Ottawa Senators goaltender Craig Anderson remembers every detail of the hit from Valeri Nichushkin of the Dallas Stars last Sunday and he has re-lived it while watching the video.

He agrees that the episode looks “pretty nasty” and he understands all the deep concerns Ottawa Senators fans had when he was taken off the ice on a stretcher, but all things considered, he feels fortunate about the end result.

“Surprisingly, (I feel) better than expected,” Anderson said, speaking publicly Wednesday for the first time since the knee on head collision in overtime of Sunday’s game. “I’m sore, there’s no doubt about that, but I thought it would be a lot worse. The last time I got run over in a similar situation, I couldn’t move for a couple of weeks, so I’m not really sure why this is different.”

Anderson was on the ice Wednesday for the first time since the incident, taking shots from coaches Rick Wamsley and Jason Smith before the Senators’ optional practice. He says there’s no timetable for his return, but says being on the ice was a positive step, giving him an idea of where he stands.

“It’s just a matter of things calming down, like any injury.”

Anderson never lost consciousness and says the stretcher was a precaution, as the club’s doctors and trainers weren’t going to take any chances with talk about pain in the neck, back and spine areas. As he was being wheeled off the ice surface on his back and in full gear, Anderson offered a thumbs up and a slight wave, assuring his loved ones that he had movement in his fingers. Anderson believes that keeping his head up was the key to avoiding serious damage.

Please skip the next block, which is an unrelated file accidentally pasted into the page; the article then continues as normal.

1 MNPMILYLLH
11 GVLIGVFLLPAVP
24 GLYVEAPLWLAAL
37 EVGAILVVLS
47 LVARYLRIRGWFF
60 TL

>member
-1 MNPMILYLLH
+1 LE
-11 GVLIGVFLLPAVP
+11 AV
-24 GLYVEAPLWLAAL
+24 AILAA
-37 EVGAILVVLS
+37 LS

“The helmet did a great job,” he said. “It did what it was supposed to do. It was all neck and back.”

As for questions about whether Nichushkin was deliberately trying to injure him by driving hard to the net, Anderson is giving the 6-4, 210-pound forward the benefit of the doubt. After Nichushkin deked around Senators defenceman Erik Karlsson, Anderson lunged towards the puck for an attempted poke check. Nichushkin didn’t slow down, smashing his knee into the goaltender’s helmet.

“It was an unintentional play,” Anderson said. “The guy is going to the net with the puck. He loses his footing. You would like to say maybe there should have been a call, maybe there shouldn’t have been. At the end of the day, we signed up to play this position and we understand the risks. Every single guy in our room is told to go to the net hard and make it tough for the goalie.